/Mr Lynn
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Old 05-14-2016, 04:10 PM   #54
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Regarding toilet usage and dry camping I guess the key to happiness is how much daily volume/pounds one or two persons will produce before a dump station search must be done. I'm 250 pounds myself, so think I'd be good for at least a week.
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Old 05-14-2016, 04:23 PM   #55
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SW Virginia
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LHC makes a battery bypass kit for Casitas with very simple instructions.

Home | Little House Customs

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Old 05-14-2016, 05:56 PM   #56
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Name: Jack L
Trailer: Bigfoot B-17 CB
Washington
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Quote:
Originally Posted by Mr Lynn View Post
Margaret: I spent a fair amount of time looking for reviews of molded fiberglass (MFG) and traditional 'stick-built' trailers, to no avail. There are articles in magazines like Trailer Life, and websites devoted to RVs, but they are all either positive or reduced to describing features. Rarely are they critical.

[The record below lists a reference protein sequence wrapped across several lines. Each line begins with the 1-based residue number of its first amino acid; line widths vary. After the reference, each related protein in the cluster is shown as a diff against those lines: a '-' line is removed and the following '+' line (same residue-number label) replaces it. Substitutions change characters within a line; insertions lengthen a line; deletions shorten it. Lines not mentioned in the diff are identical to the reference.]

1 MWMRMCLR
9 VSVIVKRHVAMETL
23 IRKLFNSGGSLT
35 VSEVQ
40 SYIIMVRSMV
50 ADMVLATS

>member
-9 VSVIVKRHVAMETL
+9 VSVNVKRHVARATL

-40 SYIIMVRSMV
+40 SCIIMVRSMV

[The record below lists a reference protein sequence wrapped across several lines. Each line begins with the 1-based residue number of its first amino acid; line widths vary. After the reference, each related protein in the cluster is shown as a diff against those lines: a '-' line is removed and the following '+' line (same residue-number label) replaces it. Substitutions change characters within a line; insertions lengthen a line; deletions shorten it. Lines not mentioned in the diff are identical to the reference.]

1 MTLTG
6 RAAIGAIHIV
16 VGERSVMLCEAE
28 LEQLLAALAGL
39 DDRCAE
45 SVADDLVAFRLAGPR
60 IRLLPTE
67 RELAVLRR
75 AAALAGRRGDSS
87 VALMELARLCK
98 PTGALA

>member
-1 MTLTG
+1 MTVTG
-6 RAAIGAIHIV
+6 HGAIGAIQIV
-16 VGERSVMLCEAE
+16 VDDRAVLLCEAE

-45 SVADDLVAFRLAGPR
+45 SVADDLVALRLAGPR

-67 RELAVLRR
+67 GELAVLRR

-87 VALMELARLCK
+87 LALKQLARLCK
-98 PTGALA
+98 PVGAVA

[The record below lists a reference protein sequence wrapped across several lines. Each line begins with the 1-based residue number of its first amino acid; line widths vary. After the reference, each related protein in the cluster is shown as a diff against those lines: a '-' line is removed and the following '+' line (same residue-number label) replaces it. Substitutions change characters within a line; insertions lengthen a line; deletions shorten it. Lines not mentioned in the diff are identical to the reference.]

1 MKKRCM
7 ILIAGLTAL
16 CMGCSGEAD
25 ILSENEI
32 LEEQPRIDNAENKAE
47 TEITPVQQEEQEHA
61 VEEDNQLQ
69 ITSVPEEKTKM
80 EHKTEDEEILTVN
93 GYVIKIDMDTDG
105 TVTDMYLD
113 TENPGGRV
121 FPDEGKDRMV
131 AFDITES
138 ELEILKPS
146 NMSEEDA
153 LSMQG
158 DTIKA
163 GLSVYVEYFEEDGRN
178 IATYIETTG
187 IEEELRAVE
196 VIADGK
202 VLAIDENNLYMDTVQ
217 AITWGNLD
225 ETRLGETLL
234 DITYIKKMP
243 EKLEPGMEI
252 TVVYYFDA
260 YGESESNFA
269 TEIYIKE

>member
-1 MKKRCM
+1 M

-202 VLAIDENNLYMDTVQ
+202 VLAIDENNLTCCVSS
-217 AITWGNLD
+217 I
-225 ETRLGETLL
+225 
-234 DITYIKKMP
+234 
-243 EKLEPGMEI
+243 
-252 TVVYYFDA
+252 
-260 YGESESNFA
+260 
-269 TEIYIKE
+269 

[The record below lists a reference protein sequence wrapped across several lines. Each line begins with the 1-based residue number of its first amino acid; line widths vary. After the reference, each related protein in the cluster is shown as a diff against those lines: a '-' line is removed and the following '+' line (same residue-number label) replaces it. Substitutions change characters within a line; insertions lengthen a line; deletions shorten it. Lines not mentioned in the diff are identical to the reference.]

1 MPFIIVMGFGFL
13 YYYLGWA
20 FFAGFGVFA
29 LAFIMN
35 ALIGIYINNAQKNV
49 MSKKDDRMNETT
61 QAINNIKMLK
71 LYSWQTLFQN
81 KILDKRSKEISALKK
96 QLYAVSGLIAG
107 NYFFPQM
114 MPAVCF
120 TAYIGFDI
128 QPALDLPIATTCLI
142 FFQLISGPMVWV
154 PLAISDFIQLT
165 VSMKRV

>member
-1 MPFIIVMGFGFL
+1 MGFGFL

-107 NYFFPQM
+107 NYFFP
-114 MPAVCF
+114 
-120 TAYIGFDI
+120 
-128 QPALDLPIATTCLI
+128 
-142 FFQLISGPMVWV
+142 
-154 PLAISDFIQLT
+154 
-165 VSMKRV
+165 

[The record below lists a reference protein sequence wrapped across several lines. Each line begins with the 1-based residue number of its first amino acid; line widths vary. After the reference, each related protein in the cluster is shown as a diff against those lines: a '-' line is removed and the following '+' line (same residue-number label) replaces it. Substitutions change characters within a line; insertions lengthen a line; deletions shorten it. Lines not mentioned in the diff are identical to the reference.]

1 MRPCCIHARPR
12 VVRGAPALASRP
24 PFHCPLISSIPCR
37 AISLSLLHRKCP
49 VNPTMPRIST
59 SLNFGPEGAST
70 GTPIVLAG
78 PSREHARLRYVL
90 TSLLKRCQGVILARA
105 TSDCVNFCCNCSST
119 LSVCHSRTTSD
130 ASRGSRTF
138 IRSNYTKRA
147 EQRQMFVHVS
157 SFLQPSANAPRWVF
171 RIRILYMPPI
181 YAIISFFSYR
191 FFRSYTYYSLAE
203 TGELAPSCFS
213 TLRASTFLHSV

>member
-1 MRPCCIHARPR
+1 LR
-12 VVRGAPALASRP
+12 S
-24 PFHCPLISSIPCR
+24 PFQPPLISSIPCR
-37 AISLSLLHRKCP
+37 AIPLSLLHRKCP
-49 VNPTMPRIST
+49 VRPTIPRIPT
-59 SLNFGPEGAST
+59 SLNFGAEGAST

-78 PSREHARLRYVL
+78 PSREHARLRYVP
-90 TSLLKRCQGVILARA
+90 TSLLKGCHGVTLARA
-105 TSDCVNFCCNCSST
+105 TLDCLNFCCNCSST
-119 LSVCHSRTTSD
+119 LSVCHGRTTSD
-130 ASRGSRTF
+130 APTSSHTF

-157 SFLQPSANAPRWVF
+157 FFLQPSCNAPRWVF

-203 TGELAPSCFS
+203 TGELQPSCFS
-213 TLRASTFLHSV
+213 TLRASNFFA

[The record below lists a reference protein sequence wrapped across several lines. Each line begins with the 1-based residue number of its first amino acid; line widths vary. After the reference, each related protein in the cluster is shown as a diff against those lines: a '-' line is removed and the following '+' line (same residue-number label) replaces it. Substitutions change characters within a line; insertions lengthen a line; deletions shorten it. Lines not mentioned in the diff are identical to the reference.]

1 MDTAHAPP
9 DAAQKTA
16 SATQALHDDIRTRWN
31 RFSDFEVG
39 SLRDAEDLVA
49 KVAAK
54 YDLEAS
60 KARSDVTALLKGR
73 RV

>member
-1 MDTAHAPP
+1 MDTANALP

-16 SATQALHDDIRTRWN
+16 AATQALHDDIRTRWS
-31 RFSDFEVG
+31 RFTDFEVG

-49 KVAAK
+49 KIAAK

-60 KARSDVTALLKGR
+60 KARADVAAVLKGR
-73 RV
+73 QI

/Mr Lynn
I do not think I have ever seen a magazine review that was ever even close to critical. Trailers, fishing gear, and many other hobbies all are reviewed by "professional" writers who are paid for writing articles by the manufacturer of that item. In the spirit of continued paychecks, these writers accentuate the positive, and that's all. With all the internet reviews, you get some solid information, but some of the product reviews seem to be written by someone who has a financial interest in the product. I've noticed that a glowing positive review of a product in a magazine is often accompanied by a full page, or even 2 page advertisement from the same manufacturer of that product. <_<